Do You Really Need to Brush Your Hair?

This seemingly simple question, is actually not so straightforward. Here's what hair pros have to say about brushing habits according to your hair type.

Depending on the season, the latest trends, and the newest products, it can be hard to keep track of how you should and shouldn't treat your hair. Even beauty industry insiders have different opinions. One hair care technique that no one can seem to agree on: whether or not you should be brushing your hair and if so, how often. Yeah, it sounds like the most basic of all things, but trust, it's divisive.

To start, different hair textures have different brushing needs. For a while now, brushing curly hair, especially when it's tangled or dry, has been almost universally panned as a terrible, horrible, no good, very bad idea. Because the structure of curls and coils spirals and zig-zags and is more prone to breakage, rough tugging — especially with bristles that feature plastic bobbles on the ends — can cause hair loss and shedding. Curlies are more likely to reach for an in-shower comb or stick to good old fashioned finger-combing while their hair is totally wet and saturated with conditioner. On the opposite end of the strand spectrum, straight hair experiences numerous benefits from being brushed bone-dry including the distribution of its natural, moisturizing oils and smoothing of the follicles. But if your hair is fine, you've got to be careful: fine, thinning, or chemically damaged hair can experience breakage if over-handled when wet.

Are you starting to get the complexity of the question now?

The rules of hair brushing used to be pretty straightforward with some people swearing by 100 strokes a day, and others swearing off brushing altogether. But times are changing, hair-care wisdom is changing, and we want a definitive answer to the age-old question: should you brush your hair? And if so, how often should you brush your hair? The answer to the former is yes, but you've got to use the right tools and techniques for your hair type. Read on for advice on how, why, and when to brush every hair texture, according to expert stylists.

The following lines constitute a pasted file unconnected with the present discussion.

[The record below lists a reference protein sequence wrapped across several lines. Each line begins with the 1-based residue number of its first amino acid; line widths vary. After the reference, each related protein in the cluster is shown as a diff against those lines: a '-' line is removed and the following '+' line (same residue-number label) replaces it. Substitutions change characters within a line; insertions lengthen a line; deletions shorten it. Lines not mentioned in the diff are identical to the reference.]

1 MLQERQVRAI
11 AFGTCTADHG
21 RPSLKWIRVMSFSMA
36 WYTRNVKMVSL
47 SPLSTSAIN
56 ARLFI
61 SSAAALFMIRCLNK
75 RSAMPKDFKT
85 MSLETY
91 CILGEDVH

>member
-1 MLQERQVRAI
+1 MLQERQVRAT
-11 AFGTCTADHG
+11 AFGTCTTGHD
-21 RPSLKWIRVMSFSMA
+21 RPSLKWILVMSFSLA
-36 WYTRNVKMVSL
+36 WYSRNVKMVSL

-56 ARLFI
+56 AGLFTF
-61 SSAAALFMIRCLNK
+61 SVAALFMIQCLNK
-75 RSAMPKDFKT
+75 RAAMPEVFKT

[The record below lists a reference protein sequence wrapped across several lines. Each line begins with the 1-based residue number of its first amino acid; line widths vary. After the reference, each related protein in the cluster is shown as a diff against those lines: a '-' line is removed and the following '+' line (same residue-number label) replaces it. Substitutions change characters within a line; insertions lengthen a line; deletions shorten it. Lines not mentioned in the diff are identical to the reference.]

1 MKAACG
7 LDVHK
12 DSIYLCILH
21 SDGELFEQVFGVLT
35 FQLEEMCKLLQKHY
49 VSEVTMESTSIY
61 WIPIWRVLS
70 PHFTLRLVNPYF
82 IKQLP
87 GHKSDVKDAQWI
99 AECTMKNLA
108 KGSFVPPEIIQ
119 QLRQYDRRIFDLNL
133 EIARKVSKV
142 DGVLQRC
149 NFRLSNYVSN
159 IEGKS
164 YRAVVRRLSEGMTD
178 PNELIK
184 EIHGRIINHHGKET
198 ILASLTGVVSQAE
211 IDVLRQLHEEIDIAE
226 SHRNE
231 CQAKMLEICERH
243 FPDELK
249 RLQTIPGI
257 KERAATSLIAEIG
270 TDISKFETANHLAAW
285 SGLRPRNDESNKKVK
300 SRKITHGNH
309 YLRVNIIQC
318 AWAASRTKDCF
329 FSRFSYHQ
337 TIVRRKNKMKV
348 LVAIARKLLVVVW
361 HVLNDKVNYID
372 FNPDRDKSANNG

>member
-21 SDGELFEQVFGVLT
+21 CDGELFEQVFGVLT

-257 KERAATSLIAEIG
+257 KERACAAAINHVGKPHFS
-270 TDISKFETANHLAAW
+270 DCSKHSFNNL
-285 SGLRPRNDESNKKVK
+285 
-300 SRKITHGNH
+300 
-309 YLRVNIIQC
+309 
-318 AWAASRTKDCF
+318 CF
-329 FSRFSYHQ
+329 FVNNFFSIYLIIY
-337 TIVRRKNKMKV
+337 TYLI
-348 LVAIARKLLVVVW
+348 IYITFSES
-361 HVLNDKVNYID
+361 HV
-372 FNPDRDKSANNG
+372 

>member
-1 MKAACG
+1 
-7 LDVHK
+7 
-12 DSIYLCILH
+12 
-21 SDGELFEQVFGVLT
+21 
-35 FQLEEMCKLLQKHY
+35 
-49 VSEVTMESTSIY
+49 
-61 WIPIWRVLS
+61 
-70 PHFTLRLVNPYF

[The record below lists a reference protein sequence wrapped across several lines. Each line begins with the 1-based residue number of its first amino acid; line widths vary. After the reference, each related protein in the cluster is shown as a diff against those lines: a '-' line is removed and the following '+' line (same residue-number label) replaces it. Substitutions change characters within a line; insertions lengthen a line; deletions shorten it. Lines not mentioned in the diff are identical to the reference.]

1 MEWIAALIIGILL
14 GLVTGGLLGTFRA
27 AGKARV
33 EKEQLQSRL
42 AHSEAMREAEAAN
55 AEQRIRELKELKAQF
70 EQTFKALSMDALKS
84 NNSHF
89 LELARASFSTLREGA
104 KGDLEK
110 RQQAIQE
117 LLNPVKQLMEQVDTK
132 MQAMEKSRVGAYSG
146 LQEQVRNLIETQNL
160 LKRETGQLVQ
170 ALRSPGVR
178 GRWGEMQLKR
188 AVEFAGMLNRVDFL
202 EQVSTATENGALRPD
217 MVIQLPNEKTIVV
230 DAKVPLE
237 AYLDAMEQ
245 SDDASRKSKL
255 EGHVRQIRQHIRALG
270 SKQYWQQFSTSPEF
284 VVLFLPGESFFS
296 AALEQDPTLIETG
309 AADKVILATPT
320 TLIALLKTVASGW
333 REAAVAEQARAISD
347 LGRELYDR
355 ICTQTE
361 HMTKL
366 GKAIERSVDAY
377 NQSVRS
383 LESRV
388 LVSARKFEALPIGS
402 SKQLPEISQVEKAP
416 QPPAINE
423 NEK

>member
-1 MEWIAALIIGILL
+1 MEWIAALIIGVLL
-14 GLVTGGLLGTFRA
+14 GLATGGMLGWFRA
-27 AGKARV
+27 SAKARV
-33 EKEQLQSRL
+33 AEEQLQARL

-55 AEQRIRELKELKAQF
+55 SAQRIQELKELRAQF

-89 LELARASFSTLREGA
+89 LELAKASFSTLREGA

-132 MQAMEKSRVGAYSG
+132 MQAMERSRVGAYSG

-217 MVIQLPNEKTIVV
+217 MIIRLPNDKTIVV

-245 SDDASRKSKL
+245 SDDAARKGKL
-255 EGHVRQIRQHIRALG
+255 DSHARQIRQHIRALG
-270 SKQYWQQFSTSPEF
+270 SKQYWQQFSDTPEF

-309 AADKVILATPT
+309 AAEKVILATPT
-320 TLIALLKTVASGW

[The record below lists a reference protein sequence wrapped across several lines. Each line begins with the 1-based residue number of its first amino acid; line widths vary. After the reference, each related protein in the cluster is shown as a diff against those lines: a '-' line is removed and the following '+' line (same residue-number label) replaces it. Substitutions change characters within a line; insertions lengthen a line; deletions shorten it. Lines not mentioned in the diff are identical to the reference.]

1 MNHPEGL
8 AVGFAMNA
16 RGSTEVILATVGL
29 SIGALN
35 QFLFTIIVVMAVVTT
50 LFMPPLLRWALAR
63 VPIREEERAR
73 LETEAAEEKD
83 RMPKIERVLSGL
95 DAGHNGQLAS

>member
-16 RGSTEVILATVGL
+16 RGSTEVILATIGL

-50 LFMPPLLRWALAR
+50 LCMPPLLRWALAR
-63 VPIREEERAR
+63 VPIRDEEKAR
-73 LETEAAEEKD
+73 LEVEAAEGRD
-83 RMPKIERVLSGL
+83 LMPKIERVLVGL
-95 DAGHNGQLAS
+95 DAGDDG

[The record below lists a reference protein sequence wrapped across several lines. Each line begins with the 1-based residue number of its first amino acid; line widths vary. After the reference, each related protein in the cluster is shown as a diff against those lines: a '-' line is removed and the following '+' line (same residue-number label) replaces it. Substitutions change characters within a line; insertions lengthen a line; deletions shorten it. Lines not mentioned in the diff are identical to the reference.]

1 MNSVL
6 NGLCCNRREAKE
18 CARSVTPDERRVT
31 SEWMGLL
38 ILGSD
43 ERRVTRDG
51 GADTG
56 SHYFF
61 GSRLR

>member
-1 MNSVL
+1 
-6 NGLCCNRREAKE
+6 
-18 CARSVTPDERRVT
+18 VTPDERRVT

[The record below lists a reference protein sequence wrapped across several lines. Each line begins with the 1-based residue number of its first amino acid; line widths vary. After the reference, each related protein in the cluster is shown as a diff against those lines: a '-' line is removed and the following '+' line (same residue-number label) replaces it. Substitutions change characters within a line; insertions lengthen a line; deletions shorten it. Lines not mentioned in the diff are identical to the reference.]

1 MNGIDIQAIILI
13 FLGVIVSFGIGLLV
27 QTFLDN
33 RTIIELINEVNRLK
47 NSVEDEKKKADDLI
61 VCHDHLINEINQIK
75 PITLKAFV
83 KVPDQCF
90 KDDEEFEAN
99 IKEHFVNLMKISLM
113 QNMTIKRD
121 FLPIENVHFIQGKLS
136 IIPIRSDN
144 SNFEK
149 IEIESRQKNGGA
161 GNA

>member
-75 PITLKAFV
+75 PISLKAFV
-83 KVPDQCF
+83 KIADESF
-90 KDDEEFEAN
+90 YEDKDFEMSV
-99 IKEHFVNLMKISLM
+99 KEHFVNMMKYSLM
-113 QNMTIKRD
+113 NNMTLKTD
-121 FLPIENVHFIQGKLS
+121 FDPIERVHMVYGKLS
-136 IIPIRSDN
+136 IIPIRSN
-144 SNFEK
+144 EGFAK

Should You Brush Straight or Wavy Hair?

If you have straight or wavy hair, how often you brush your hair depends on your hair thickness as well. Unsure if you've got fine hair or teetering between thick or medium textures? Fine hair tends to get greasier on the scalp more quickly and struggles to maintain volume and heat-styling. Thick hair, on the other hand, can never really get enough moisture.

There's good news for all hair types though. Celebrity stylist Mia Santiago recommends boar bristle brushes for all textures. "Boar bristle brushes are amazing for shine," she says. "My favorite brush is the Philip B. Paddle Brush (Buy It, $190, It's a combination of boar and crystal nylon bristles. It's awesome for massaging your scalp and distributing oils down the hair shaft smoothing the hair and adding shine."

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Philip B Paddle Hair Brush

philip b paddle hair brush

How to Brush Fine Hair

Fine straight and wavy hair require gentle handling to keep strands from breaking. It's also prone to knots, but can't endure rough handling, especially if it's been color-treated or frequently heat-styled. Luckily, there are brushes made specifically to give fine hair a shine and volume boost without causing pain or hair loss. When it comes to the best tools, Santiago reaches for her Mason Pearson Sensitive Brush (Buy It, $225, for thin-haired clients. "These particular boar bristles are soft and glide through the hair while removing tangles," she shares. (Also check out this Mason Pearson brush dupe if you don't want to spend as much money.)

In terms of technique, Santiago recommends starting at the bottom to loosen tangles and working your way up. "Hold your hand on your head while working knots out at the bottom. This prevents pulling at the root and is less painful and less damaging to the hair." This provides less tugging and damage than trying to finger-comb while also smoothing the hair cuticle and distributing hair oils. So if you've got fine hair, the answer is yes, you should be brushing. (

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Mason Pearson Sensitive Boar Bristle Brush

Mason Pearson sensitive brush

How to Brush Medium or Thick Hair

Medium or thick hair with a straight texture is, by far, the easiest to brush and scores major benefits from regular dry brushing. "I like to gather all the hair into a loose ponytail held with my hand and brush through the tangles," says Santiago, who recommends keeping the hair held in one hand and brushing with the other rather than keeping the ponytail in place with a hair tie or scrunchie. "Holding the hair in a pony with your hand prevents too much pulling at the root."